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A NARRATIVE OF THE LIFE OF DAVID CROCKETT,
OF THE STATE OF TENNESSEE.
I leave this rule for others when I'm dead,
Be always sure you're right — THEN GO AHEAD!
WRITTEN BY HIMSELF
E. L. CAREY AND A. HART.
ALLEN & TICKNOR.
Entered according to the Act of Congress, in the year 1834,
BY DAVID CROCKETT,
In the Clerk's Office of the District Court of the District of Columbia.
FASHION is a thing I care mighty little about, except when it happens to run just exactly according to my own notion; and I was mighty nigh sending out my book without any preface at all, until a notion struck me, that perhaps it was necessary to explain a little the reason why and wherefore I had written it.
Most of authors seek fame, but I seek for justice, — a holier impulse than ever entered into the ambitious struggles of the votaries of that fickle, flirting goddess.
A publication has been made to the world, which has done me much injustice: and the catchpenny errors which it contains, have been already too long sanctioned by my silence. I don't know the author of the book — and indeed I don't want to know him; for after he has taken such a liberty with my name, and made such an effort to hold me up to public ridicule, he cannot calculate on any thing but my displeasure. If he had been content to have written his opinions about me, however contemptuous they might have been, I should have had less reason to complain. But when he professes to give my narrative (as he often does) in my own language, and then puts into my mouth such language as would disgrace even an outlandish African, he must himself be sensible of the injustice he has done me, and the trick he has played off on the publick. I have met with hundreds, if not with thousands of people, who have formed their opinions of my appearance, habits, language, and every thing else from that deceptive work.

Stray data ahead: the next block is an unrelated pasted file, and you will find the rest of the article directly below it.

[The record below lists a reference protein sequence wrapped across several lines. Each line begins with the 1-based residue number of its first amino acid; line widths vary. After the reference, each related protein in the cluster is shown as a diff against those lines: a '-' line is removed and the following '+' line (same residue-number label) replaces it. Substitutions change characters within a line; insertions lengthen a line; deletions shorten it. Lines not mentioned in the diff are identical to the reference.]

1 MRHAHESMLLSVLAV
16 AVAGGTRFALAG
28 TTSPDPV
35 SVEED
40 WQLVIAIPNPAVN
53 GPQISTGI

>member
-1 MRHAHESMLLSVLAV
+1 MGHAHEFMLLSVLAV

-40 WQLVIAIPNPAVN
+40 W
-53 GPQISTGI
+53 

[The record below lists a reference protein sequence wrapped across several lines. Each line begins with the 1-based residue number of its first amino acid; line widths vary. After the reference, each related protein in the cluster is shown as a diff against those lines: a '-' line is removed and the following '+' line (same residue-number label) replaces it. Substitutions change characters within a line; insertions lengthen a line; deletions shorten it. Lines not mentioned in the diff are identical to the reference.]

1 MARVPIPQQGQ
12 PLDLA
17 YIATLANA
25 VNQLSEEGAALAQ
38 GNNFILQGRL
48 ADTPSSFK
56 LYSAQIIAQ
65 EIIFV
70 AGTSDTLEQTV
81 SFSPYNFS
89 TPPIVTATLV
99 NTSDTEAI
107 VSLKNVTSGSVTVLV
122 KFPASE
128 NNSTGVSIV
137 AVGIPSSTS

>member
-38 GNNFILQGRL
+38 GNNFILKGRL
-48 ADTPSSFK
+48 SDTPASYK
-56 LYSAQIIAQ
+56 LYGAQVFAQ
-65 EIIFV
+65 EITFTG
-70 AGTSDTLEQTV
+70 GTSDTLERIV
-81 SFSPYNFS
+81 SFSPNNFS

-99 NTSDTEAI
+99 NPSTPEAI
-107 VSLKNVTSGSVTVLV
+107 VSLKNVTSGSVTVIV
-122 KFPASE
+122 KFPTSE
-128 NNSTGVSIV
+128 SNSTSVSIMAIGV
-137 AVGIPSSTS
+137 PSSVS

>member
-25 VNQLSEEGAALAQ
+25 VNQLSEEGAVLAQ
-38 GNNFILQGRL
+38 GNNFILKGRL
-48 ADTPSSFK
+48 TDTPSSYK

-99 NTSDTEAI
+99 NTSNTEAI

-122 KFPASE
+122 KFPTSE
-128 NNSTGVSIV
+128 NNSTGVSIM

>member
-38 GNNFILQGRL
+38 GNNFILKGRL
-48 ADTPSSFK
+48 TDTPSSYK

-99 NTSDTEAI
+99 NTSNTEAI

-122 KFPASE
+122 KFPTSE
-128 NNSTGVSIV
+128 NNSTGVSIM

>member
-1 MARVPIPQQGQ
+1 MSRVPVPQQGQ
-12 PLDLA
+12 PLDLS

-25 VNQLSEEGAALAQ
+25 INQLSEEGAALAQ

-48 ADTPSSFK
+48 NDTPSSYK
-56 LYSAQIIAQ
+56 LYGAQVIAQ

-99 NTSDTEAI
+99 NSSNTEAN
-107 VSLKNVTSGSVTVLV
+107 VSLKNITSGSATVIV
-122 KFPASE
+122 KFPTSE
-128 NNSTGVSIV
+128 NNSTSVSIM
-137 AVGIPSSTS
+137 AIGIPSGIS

They have almost in every instance expressed the most profound astonishment at finding me in human shape, and with the countenance, appearance, and common feelings of a human being. It is to correct all these false notions, and to do justice to myself, that I have written.
It is certain that the writer of the book alluded to has gathered up many imperfect scraps of information concerning me, as in parts of his work there is some little semblance of truth. But I ask him, if this notice should ever reach his eye, how would he have liked it, if I had treated him so? — if I had put together such a bundle of ridiculous stuff, and headed it with his name, and sent it out upon the world without ever even condescending to ask his permission? To these questions, all upright men must give the same answer. It was wrong; and the desire to make money by it, is no apology for such injustice to a fellow man.
But I let him pass; as my wish is greatly more to vindicate myself, than to condemn him.
In the following pages I have endeavour ed to give the reader a plain, honest, homespun account of my state in life, and some few of the difficulties which have attended me along its journey, down to this time. I am perfectly aware, that I have related many small and, as I fear, uninteresting circumstances; but if so, my apology is, that it was rendered necessary by a desire to link the different periods of my life together, as they have passed, from my childhood onward, and thereby to enable the reader to select such parts of it as he may relish most, if, indeed, there is any thing in it which may suit his palate.